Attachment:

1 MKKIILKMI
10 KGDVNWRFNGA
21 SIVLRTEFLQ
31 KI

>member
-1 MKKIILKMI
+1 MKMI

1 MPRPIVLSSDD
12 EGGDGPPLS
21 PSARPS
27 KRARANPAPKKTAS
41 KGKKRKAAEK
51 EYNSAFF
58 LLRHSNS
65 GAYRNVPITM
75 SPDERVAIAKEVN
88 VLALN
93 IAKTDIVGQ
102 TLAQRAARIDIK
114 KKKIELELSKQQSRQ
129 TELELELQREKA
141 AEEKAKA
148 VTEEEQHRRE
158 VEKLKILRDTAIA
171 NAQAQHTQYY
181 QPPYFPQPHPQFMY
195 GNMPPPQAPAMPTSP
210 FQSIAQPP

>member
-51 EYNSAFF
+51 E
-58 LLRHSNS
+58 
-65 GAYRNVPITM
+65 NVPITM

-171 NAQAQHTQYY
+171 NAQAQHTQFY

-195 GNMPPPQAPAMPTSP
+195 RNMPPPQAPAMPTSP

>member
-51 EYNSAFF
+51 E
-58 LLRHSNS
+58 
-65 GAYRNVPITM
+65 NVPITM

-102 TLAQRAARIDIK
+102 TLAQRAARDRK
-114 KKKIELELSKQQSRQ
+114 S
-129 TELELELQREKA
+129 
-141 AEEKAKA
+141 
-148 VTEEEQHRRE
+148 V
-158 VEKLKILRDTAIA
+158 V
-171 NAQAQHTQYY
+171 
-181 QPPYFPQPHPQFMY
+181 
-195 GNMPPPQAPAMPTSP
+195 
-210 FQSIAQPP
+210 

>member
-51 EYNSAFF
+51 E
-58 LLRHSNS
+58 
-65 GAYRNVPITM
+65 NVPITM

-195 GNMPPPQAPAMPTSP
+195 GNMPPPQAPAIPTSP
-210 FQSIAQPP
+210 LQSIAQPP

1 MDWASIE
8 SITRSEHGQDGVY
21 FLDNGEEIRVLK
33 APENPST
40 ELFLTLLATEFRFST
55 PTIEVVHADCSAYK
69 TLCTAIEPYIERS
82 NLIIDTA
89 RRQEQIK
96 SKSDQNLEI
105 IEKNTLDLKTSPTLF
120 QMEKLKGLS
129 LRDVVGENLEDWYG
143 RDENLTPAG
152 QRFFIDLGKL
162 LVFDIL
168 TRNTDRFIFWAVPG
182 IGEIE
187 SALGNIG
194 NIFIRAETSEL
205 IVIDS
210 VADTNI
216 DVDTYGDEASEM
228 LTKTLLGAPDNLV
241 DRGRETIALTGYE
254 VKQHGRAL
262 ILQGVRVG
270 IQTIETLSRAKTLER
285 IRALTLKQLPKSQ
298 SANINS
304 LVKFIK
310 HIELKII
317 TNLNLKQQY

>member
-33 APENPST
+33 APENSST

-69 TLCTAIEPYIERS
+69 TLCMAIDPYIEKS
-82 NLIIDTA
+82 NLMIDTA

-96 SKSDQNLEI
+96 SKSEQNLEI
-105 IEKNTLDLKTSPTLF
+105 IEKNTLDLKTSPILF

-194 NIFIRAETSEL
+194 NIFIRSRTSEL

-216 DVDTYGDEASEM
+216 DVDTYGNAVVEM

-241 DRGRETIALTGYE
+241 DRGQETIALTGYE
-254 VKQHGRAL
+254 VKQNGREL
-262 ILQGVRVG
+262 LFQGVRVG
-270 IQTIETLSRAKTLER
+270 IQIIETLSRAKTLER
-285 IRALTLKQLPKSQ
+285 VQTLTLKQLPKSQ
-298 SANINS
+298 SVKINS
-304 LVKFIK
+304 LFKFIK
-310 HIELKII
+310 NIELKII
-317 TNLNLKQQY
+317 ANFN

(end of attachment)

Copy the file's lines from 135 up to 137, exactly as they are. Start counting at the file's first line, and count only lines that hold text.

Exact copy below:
+285 VQTLTLKQLPKSQ
-298 SANINS
+298 SVKINS